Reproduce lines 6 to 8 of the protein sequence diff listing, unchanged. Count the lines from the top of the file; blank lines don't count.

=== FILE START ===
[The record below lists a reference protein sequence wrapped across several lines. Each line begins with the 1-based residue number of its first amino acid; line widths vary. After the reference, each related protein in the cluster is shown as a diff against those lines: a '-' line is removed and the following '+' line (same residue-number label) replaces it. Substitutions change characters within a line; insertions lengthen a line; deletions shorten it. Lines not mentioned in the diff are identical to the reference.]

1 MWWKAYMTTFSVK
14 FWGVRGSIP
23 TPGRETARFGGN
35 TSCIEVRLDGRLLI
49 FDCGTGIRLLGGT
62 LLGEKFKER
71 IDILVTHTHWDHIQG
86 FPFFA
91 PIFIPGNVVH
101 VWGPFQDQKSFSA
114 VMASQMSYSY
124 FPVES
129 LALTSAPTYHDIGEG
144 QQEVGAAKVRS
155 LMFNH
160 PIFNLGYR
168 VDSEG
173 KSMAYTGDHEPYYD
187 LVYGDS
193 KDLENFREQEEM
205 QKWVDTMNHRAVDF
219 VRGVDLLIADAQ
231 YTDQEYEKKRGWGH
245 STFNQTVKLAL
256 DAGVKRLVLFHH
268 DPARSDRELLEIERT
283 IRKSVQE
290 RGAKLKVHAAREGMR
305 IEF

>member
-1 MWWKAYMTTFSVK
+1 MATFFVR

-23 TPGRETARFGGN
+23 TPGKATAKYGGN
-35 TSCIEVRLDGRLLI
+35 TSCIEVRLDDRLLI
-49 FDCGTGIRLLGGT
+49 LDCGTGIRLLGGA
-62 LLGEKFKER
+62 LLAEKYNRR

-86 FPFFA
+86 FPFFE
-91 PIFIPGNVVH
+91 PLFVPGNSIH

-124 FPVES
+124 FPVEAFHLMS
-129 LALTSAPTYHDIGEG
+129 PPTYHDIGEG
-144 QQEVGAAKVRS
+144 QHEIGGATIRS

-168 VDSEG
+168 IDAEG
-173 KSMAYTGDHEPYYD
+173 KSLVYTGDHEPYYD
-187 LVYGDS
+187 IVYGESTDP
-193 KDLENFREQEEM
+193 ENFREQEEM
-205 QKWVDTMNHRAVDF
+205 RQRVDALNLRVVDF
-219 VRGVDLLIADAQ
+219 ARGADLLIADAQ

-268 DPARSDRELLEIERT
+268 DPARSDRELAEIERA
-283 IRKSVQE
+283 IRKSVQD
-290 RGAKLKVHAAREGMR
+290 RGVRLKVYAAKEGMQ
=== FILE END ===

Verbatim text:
49 FDCGTGIRLLGGT
62 LLGEKFKER
71 IDILVTHTHWDHIQG